What shall we do with all this useless, violent beauty?
Anyone who goes into Only God Forgives expecting Drive 2: Bangkok Drift is going to be disappointed. Drive was the unlikely combination of Nicolas Winding Refn's aestheticized violence and the fuzzy feeling of John Hughes. On...


International Trailer: Only God Forgives

"One night in Bangkok makes a hard man humble"
Apr 18
// Thor Latham
As the Cannes Film Festival draws ever nearer, so too does the premiere of Nicolas Winding Refn's Only God Forgives. A seedy and sordid revenge tale set in Thailand, these two new international trailers offer a few more deta...

Trailer: Only God Forgives (Red Band)

"Wanna fight?"
Apr 04
// Thor Latham
We finally have an honest to goodness trailer for Nicolas Winding-Refn's Only God Forgives. It's the first U.S. trailer I've seen, and I am about as excited as I am capable of being for this film. That is to say, I want to s...

New Kick-Ass 2 pictures show off Hit-Girl, Jim Carrey

Thankfully, nary a jetpack to be found
Jan 28
// Sean Walsh
I loved the original Kick-Ass comic. It was classic Mark Millar, the John Romita, Junior art fit the content wonderfully, and it had a little girl that cut dudes to ribbons. The sequel was considerably darker, as it shou...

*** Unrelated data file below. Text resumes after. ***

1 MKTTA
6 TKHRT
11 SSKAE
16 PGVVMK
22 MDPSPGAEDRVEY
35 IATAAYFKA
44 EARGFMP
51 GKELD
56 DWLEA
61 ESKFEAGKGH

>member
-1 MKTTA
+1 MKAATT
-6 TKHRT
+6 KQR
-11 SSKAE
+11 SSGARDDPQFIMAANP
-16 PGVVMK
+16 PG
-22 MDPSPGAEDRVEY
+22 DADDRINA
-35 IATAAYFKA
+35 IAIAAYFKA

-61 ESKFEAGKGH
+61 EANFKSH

Trailer: The Iceman

If you can't guess it, he is not a nice man
Jan 16
// Thor Latham
Here we have the second official trailer for The Iceman, starring Michael Shannon as the notorious contract killer. For over twenty years Richard Kuklinski, aka The Iceman, murdered one hundred people as his means of making ...

Trailer: John Dies at the End (Red Band)

Dec 19
// Thor Latham
I had some former knowledge of the book John Dies at the End by David Wong, and I knew that it was essentially batsh*t insane, but this is the first trailer I've seen for the film adaptation, and woo boy is it ever wack...

Trailer: American Mary